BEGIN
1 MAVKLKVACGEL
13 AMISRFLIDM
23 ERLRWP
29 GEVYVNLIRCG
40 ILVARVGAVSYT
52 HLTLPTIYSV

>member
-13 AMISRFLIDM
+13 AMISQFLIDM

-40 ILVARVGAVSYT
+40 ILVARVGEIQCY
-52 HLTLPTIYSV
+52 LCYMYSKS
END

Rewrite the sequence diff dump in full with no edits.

1 MAVKLKVACGEL
13 AMISRFLIDM
23 ERLRWP
29 GEVYVNLIRCG
40 ILVARVGAVSYT
52 HLTLPTIYSV

>member
-13 AMISRFLIDM
+13 AMISQFLIDM

-40 ILVARVGAVSYT
+40 ILVARVGEIQCY
-52 HLTLPTIYSV
+52 LCYMYSKS